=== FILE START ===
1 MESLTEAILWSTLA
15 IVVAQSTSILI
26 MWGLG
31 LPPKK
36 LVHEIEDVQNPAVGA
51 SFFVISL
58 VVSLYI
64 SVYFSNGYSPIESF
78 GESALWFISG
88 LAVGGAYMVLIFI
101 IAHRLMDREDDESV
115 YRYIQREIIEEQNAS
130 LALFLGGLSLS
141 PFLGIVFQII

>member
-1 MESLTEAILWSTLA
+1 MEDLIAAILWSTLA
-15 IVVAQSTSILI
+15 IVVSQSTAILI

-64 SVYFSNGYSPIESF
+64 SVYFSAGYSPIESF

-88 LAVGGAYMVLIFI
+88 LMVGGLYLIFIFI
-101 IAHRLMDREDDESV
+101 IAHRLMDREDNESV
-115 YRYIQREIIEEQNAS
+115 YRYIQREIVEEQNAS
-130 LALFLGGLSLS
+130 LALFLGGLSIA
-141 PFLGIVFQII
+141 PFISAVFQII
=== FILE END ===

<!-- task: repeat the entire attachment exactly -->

1 MESLTEAILWSTLA
15 IVVAQSTSILI
26 MWGLG
31 LPPKK
36 LVHEIEDVQNPAVGA
51 SFFVISL
58 VVSLYI
64 SVYFSNGYSPIESF
78 GESALWFISG
88 LAVGGAYMVLIFI
101 IAHRLMDREDDESV
115 YRYIQREIIEEQNAS
130 LALFLGGLSLS
141 PFLGIVFQII

>member
-1 MESLTEAILWSTLA
+1 MEDLIAAILWSTLA
-15 IVVAQSTSILI
+15 IVVSQSTAILI

-64 SVYFSNGYSPIESF
+64 SVYFSAGYSPIESF

-88 LAVGGAYMVLIFI
+88 LMVGGLYLIFIFI
-101 IAHRLMDREDDESV
+101 IAHRLMDREDNESV
-115 YRYIQREIIEEQNAS
+115 YRYIQREIVEEQNAS
-130 LALFLGGLSLS
+130 LALFLGGLSIA
-141 PFLGIVFQII
+141 PFISAVFQII